I’ve been wrestling with how to respond to the imminent appointment of Francis Collins to the NIH, and it’s tough. The problem is that he has excellent qualifications for the position of chief paper-pusher and technician-wrangler, but that his position on religion is just plain weird. He’s a lovable dufus with great organizational skills whose grasp of the principles of science is superficial. But you can’t just reject the guy because he’s religious — we’re in big trouble when we start using a religious litmus test for high political positions.
Oh, wait…we already do that. You know if someone with equivalent prestige and administrative credentials was even half as vocal about atheism as Collins is about Christianity, there’s no way she would even be considered for this appointment.
Anyway, I was on The World Tonight Redux with Rob Breakenridge, a radio program out of Canada to talk about these issues the other night, and I listed a few reasons why Collins was a poor choice.
He’s a big-science guy, who headed the National Human Genome Research Institute. I have some concern that he has a mindset that may not promote the diversity of scientific research — he represents a very narrow, gene-jockey style of research, which is valuable and does churn out lots of data, but I’ve often found exhibits a worrisome lack of understanding of the big picture of biology. I’d have liked to have seen a leader with more breadth: someone with an appreciation of systems biology, or environmental biology, and a little less shackled to the purely biomedical side.
He doesn’t understand evolution. He has said that he thinks humans are no longer evolving, that junk DNA is functional, and he can’t understand how altruism could have evolved. RPM summarized these deficiencies well. I know he argues well against the specifics of intelligent design, but ultimately, he’s following the same gods-of-the-gaps formula that the Discovery Institute does, as this article on Slate explains:
This formula offers a convenient litmus test for where Collins falls on a variety of questions: If a given problem appears to be merely unsolved, then he’ll leave it to the realm of science; if, on the other hand, Collins deems a question to be unsolvable, it’s fair game for inclusion in a spiritual interpretation of the universe.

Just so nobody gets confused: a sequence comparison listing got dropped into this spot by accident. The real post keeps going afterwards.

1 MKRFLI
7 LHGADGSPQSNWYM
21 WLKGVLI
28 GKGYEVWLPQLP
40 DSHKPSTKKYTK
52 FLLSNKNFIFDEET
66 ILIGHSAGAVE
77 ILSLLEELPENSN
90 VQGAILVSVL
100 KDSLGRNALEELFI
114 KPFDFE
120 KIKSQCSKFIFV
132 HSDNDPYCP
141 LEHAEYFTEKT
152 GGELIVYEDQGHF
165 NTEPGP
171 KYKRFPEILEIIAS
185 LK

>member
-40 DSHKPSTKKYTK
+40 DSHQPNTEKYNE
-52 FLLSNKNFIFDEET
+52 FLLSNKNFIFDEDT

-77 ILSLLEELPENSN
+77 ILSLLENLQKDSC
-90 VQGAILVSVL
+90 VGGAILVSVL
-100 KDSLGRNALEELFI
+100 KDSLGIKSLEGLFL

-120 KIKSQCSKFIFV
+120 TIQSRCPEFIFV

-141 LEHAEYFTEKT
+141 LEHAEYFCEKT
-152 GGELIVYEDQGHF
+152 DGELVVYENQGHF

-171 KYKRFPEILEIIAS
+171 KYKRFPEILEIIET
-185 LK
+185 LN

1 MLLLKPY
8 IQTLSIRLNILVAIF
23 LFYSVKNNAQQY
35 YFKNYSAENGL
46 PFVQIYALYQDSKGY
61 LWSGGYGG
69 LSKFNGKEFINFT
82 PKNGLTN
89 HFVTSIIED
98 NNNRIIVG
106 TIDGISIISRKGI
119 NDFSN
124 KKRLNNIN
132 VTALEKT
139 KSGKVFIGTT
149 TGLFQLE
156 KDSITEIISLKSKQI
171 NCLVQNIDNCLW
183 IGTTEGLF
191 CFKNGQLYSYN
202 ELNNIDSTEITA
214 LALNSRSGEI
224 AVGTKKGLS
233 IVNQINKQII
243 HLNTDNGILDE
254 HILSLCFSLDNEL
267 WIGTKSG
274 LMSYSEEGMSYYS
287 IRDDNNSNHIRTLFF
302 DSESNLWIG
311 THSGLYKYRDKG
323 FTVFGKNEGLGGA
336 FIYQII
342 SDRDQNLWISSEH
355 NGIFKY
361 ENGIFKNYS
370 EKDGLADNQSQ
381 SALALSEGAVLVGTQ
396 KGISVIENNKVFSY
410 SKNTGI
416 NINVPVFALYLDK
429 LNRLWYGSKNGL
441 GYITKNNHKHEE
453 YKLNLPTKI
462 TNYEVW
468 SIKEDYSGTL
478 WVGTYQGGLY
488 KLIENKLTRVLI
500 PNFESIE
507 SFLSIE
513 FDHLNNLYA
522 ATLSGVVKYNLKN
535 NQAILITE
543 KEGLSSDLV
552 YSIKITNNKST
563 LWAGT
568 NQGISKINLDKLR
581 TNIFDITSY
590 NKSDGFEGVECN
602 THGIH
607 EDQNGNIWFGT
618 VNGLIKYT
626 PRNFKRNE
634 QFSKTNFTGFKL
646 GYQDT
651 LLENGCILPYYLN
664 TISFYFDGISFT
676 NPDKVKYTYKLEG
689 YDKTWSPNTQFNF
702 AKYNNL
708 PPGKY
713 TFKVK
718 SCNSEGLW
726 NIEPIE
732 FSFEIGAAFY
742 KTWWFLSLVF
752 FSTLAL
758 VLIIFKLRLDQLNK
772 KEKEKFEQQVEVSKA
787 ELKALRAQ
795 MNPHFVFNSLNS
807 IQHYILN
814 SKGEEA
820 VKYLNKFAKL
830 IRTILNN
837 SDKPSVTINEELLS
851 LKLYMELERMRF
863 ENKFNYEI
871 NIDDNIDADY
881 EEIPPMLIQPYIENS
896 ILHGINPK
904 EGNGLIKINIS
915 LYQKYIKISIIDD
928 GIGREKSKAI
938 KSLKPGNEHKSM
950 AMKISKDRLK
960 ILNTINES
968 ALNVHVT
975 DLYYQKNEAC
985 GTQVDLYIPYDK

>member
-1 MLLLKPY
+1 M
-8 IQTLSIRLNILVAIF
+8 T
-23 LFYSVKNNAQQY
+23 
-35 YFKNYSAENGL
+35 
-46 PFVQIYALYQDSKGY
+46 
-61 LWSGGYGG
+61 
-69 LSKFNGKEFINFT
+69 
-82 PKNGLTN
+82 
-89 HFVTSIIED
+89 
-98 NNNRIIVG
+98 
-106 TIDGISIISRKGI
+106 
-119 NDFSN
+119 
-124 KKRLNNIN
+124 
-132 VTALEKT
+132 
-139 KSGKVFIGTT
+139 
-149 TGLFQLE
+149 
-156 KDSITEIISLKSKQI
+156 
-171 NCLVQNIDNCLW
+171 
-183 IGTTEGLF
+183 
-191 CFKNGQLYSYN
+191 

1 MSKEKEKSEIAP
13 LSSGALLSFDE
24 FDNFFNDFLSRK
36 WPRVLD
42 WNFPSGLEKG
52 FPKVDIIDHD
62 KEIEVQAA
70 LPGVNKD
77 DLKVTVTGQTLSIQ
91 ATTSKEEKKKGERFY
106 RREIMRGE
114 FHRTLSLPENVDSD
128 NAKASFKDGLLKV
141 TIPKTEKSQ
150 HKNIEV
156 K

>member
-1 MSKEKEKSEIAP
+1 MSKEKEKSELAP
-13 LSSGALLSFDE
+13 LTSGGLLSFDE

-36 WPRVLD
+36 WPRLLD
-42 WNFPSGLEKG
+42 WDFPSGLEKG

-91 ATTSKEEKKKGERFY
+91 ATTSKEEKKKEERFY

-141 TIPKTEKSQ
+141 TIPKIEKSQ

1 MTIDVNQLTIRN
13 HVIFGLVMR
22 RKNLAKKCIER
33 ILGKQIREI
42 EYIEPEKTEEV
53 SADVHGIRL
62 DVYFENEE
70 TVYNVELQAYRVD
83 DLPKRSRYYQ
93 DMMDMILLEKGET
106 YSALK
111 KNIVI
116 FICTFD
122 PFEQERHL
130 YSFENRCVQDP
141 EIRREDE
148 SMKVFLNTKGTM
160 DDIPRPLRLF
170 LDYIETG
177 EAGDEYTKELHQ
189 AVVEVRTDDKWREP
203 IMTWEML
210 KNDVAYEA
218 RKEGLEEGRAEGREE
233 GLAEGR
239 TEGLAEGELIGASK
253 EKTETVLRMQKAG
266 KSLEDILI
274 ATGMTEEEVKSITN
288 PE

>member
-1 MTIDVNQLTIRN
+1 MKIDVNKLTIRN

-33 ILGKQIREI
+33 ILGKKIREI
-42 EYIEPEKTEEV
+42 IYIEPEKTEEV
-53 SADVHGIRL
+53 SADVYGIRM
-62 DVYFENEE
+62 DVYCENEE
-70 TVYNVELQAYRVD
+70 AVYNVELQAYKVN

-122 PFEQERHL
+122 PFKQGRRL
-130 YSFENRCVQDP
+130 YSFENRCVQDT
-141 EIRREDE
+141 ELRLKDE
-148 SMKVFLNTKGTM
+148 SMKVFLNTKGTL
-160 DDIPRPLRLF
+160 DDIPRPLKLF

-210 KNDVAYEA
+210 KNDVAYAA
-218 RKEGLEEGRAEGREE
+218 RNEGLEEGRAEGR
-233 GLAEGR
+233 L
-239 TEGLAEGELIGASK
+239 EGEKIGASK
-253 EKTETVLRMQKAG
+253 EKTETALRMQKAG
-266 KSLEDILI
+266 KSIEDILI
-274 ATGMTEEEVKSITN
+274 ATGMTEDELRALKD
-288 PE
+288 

That’s not what I want to hear from someone with such a visible position in science.
His website, Biologos, is an embarrassment of poor reasoning and silly christian apologetics. It’s awful. His logic is a joke, and all it really shows is that Collins is a man blinded by faith to the absurdities of his convictions. That he even asks “At what point in the evolutionary process did humans attain the ‘Image of God’?”, or “Was there death before the Fall?”, among many other similar absurdities, is a revelation. These are questions that don’t even have any meaning outside the scope of a specific, very narrow religious view.
It’s also another difficult issue for me. I’m the last guy who’s going to say someone should be denied a position because he maintains a controversial website. However, it’s not the controversy that annoys me (it’s also not particularly controversial among the American mainstream — it’s more like a site that panders to a religious bias), it’s the stupidity.
This is a big one for me: he will use his position to act as a propagandist for Christianity, entirely inappropriately. We already saw this in the announcement of the completion of the draft of the human genome project, where he actually brags about getting Clinton to include religious language in his speech, and where he himself made claims about the DNA sequence being “the language of god”. The head of the NIH isn’t just an administrative position; it’s a political position, and the appointment of a loudly evangelical Christian to that spot is sending a political message. There are enough of us even louder atheists out here who will make a stink over any attempt on his part to use the accomplishments of science under the NIH to proselytize, that he’s going to have to be very cautious in his statements from now on.
Finally, my objections rest on an important word: integrity. Collins hasn’t got it.
I don’t mean integrity in the sense of being honest and having strong moral principles; I think Collins is entirely sincere, and he doesn’t seem to be the type to have ever crossed any lines of ethical behavior, except perhaps in his taste in music.
I mean integrity as in the condition of being unified, unimpaired, or sound in construction. He’s a jumble of intellectual contradictions, and when you read any of his interviews, he comes off as an amiable lightweight. I’d rather have someone who can think like a scientist in charge than yet another Jebusite with an evangelical agenda.
Steve Pinker, and
Eric Michael Johnson all have interesting things to say on this subject. I have no hope that any of this will make a difference, however; Collins will obligingly appeal to the superstitions of congress and sail through any confirmation. I had higher hopes for Obama, but at this point, I can only despair of the kind of president who would consult the Pope on bioethics. I’m beginning to feel he will not hesitate to sacrifice reason on the altar of religious conformity.